Firstly, subscription businesses start each quarter near the finish line, not the starting line. If you think about every quarter as a 100 metre sprint, then traditional linear or transaction-based businesses begin at the starting line. This is compared to subscription businesses, which are sitting comfortably at the 20 metre line before the race has even begun. Whilst Covid-19 has created some hurdles on the track, having monthly recurring revenue is a major competitive advantage.

Secondly, the subscription model is based on relationships, not transactions. For most companies, you either secure revenue through a one-off transaction, or you don’t. And in many cases, losing a prospective customer at this point often means you’ll never see them again. However, subscription businesses are built on long-term relationships, meaning you could take a slight hit today by offering a free trial or discount on the first month, but it doesn’t matter when the future recurring revenue is waiting for you the next. This ongoing relationship with customers results in much more operational flexibility.

Lastly, subscription-based businesses know their customers and therefore have the knowledge at their fingertips to adapt much faster. Businesses that sell through one particular channel carry a lot more risk if that channel were to fail. Take any business right now that relies on brick and mortar sales to sell its products as an example. Rather than focusing on products and channels, subscription businesses focus on their customers and use the deep relationships and rich data they have to adapt in smart ways that are empathetic towards their customers.  For example, recently, Fender gave away a million new music tutorial subscriptions, whilst Headspace gave free meditation classes to health professionals and the unemployed.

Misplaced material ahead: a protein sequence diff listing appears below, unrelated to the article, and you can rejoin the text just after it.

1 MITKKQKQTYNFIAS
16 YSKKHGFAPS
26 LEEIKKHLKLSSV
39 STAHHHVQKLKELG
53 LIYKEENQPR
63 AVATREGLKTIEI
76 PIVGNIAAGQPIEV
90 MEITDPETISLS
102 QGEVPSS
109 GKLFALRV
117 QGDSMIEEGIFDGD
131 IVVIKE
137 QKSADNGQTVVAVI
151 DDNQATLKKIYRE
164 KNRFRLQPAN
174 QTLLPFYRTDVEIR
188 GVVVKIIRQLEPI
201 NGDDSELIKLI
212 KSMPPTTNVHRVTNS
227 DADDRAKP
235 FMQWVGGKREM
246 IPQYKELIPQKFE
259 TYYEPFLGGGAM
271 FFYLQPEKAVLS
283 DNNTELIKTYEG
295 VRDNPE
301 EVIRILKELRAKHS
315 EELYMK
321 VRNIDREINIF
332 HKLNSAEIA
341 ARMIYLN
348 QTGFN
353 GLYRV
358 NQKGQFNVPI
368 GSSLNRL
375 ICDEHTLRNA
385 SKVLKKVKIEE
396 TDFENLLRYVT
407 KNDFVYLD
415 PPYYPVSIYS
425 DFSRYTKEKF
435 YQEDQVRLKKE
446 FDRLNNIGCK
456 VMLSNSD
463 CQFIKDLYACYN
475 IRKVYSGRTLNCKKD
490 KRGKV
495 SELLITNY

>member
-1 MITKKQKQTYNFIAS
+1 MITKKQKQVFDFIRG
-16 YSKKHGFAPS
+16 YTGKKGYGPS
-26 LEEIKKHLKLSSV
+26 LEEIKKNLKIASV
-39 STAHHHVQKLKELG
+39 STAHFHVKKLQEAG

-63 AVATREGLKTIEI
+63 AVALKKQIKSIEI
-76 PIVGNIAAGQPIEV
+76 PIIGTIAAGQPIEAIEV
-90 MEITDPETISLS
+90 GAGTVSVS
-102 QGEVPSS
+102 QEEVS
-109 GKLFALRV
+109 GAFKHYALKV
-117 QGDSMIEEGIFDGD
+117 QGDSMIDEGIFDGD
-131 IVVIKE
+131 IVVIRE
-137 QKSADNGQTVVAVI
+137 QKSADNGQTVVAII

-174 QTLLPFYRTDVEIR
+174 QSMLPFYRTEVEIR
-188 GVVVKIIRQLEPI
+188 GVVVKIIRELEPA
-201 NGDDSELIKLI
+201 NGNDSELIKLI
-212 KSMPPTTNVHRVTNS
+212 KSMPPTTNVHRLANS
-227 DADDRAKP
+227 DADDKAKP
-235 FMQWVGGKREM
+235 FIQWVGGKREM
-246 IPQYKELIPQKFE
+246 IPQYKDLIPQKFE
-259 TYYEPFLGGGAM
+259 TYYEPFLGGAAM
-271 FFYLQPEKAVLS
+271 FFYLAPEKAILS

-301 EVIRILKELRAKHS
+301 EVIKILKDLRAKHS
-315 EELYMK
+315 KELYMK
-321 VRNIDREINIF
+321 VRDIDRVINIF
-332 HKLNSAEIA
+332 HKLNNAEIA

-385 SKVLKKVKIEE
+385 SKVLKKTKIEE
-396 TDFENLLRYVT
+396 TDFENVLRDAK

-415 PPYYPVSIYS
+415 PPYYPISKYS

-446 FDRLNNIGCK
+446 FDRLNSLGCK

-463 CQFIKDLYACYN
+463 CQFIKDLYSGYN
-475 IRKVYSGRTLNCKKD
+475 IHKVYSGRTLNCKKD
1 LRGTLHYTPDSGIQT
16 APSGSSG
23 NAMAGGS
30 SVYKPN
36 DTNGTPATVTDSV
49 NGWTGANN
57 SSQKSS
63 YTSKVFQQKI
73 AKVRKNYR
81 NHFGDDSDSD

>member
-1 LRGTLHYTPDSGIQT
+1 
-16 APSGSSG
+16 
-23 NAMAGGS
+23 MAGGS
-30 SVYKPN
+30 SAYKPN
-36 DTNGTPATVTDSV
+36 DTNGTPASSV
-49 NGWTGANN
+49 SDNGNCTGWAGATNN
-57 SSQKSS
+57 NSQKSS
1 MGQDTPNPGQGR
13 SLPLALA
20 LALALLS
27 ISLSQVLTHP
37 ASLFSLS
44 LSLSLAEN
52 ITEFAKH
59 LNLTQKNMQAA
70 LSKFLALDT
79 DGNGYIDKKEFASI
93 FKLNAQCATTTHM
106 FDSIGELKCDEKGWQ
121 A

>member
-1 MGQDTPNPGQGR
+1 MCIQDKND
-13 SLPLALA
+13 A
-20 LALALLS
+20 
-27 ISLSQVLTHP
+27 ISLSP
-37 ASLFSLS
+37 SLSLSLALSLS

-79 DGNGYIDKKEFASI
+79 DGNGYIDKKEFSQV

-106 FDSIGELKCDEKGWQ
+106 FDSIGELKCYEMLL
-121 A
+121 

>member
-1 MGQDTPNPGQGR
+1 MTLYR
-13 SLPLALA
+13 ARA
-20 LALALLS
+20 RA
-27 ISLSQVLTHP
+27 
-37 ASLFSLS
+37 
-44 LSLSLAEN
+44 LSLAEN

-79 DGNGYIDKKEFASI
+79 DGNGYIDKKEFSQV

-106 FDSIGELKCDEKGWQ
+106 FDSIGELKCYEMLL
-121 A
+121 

While there will be short-term challenges even for subscription businesses, because they are focused on long-term value, it’s much easier for them to hunker down and weather the storm. And as Tzuo pointed out, this is why retail goliaths like Neiman Marcus and J.Crew are declaring bankruptcy, while subscription businesses are thriving. Zoom offered free licenses to K-12 students and saw its daily active users increase by 20X in just a few months. Another great example is Fender, who extended its 14-day subscription trial period to 3 months to help people enjoy a new hobby during their time at home. Fender originally set the limit at 100,000 new sign-ups, but the offer was so popular that Fender raised the limit to 1 million new subscribers.

What can companies do to limit future churn as lockdown restrictions eventually lift?

The SaaS companies that will survive have taken swift action to deepen loyalty and sustain long-term relationships.

According to the Subscribed Institute, subscription businesses who are agile enough to respond to changing customer needs grow at three times the rate of their peers. With a flexible platform, companies can offer customers more options and greater control over their subscriptions.

By doing this, companies were able to build trust and focus on longer-term retention. During Covid-19 many subscription companies used various strategies to offer short-term payment relief for struggling customers. We saw subscription companies across many industries quickly pausing billing, updating pricing, launching trials, or introducing new bundles in the past few months to help customers adapt to Covid-19.

By offering customers options to suspend subscriptions, the Institute also found that subscription businesses can save 1 out of every 6 customers from churning.

At the end of the day, the companies that show they care now will see a return on the investments they made in their customer relationships far beyond any short-term impact to revenues.

John Phillips, General Manager, EMEA, Zuora